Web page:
“It was not clear to him on January 6 that he would survive to make it home,” the suit states.
Blassingame eventually made it home at midnight, he said. He suffered injuries to his head and back after he was repeatedly struck by insurrectionists on “what felt like every part of his body.” The next months were marked by depression and a sense of guilt for not being able to help his other colleagues, and for surviving an attack that other officers did not, he said.
Hemby remained at the east end of the Capitol until the complex was cleared of insurrectionists. He couldn’t seek medical attention until after 9 p.m., he said. He suffered injuries to his left hand, left knee, back and neck, he said. He is still receiving physical therapy two to three times a week for his neck and back. As with Blassingame, the emotional trauma of the attack has also disrupted his sleep and his usual calm demeanor, he said.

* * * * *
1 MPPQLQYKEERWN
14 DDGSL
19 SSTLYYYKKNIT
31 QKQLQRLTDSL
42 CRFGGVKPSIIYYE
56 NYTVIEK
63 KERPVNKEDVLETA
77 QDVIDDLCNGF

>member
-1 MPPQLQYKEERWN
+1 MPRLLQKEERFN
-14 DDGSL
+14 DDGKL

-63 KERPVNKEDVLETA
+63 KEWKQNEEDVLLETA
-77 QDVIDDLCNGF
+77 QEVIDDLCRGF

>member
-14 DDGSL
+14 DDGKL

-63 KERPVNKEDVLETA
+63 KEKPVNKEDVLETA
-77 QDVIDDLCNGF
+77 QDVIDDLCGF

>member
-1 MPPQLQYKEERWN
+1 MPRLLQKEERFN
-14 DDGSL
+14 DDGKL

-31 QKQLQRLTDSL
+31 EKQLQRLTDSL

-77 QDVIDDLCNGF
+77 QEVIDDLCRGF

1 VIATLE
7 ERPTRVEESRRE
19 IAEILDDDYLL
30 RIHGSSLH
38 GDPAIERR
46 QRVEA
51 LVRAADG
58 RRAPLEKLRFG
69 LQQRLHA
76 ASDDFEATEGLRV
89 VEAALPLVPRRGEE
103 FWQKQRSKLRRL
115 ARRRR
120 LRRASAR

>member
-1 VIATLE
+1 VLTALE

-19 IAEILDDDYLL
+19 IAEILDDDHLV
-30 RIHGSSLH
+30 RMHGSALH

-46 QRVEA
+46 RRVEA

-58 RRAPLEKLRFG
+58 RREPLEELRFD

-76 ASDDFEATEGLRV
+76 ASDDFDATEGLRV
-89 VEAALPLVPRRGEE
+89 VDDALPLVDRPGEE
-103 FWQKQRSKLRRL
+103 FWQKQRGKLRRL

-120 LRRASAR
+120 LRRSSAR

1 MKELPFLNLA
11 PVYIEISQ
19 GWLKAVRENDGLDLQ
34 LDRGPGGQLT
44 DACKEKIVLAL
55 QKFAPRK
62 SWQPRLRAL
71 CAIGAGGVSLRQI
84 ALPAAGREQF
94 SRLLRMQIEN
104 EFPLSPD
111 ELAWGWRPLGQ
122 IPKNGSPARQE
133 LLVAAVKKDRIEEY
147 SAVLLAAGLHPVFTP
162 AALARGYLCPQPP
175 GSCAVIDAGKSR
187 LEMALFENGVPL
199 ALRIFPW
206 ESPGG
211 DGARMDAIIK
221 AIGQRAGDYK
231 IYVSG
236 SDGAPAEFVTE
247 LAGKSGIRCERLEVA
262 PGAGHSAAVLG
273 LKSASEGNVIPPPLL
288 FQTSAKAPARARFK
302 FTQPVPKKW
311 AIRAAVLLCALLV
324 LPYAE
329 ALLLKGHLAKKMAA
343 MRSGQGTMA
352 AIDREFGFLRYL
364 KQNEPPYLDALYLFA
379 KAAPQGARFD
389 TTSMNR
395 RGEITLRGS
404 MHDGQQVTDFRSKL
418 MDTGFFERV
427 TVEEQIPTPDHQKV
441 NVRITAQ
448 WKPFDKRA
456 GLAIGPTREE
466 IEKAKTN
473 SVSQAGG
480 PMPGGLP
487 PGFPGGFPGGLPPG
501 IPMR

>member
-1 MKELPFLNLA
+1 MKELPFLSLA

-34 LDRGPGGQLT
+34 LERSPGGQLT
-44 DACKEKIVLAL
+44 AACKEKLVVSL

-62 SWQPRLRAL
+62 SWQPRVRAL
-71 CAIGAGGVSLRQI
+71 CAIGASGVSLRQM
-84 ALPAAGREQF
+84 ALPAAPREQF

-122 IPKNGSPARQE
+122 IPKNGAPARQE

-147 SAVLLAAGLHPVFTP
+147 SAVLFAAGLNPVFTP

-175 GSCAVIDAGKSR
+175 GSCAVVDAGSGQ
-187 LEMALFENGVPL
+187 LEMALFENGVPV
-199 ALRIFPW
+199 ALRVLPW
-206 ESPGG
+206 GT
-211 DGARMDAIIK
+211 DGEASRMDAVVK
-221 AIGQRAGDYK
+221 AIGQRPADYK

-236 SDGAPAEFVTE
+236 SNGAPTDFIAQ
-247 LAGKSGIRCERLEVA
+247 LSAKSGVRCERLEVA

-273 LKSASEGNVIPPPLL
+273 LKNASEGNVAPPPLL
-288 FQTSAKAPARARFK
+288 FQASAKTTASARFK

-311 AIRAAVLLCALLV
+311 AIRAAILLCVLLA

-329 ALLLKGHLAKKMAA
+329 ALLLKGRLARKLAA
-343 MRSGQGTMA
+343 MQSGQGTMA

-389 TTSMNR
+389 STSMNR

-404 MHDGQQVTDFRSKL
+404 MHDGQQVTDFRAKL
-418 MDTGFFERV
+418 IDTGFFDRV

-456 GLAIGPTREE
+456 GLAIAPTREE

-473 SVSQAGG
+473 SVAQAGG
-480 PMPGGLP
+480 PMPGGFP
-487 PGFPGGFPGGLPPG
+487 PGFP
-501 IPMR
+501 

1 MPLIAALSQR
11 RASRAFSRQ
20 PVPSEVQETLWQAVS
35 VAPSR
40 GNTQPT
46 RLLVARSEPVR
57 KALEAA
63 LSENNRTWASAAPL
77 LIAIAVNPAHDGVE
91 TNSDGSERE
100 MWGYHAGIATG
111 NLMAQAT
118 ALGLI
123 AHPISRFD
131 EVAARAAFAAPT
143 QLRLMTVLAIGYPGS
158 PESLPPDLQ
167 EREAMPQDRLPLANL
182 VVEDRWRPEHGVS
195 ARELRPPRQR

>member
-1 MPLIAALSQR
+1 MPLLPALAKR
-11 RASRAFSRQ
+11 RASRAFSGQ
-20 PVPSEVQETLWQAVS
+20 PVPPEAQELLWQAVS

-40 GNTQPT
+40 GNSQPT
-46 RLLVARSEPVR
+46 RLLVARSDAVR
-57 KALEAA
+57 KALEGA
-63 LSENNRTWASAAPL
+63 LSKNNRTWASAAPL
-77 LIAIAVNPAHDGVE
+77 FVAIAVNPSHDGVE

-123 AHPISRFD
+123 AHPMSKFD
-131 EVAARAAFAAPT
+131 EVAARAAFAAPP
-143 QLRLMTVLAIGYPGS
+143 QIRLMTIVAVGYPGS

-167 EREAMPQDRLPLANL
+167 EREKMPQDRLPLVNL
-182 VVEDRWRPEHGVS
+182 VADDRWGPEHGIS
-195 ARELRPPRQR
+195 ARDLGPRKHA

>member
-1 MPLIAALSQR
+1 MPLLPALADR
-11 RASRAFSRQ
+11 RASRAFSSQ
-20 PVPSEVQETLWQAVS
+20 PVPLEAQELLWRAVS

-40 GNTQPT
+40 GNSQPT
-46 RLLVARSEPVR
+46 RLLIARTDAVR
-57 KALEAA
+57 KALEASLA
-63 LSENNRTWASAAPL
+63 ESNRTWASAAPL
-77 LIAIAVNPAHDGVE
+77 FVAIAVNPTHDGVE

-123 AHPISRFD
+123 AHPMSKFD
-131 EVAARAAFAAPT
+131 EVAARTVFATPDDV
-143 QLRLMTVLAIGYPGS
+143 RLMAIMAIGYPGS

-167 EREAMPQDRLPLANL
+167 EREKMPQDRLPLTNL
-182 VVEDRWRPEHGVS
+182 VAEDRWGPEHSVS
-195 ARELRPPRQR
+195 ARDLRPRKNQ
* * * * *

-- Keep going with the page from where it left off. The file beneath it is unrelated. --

The Jan. 6 insurrection
The report: The Jan. 6 committee released its final report, marking the culmination of an 18-month investigation into the violent insurrection. Read The Post’s analysis about the committee’s new findings and conclusions.
The final hearing: The House committee investigating the attack on the U.S. Capitol held its final public meeting where members referred four criminal charges against former president Donald Trump and others to the Justice Department. Here’s what the criminal referrals mean.
The riot: On Jan. 6, 2021, a pro-Trump mob stormed the U.S. Capitol in an attempt to stop the certification of the 2020 election results. Five people died on that day or in the immediate aftermath, and 140 police officers were assaulted.
Inside the siege: During the rampage, rioters came perilously close to penetrating the inner sanctums of the building while lawmakers were still there, including former vice president Mike Pence. The Washington Post examined text messages, photos and videos to create a video timeline of what happened on Jan. 6. Here’s what we know about what Trump did on Jan. 6.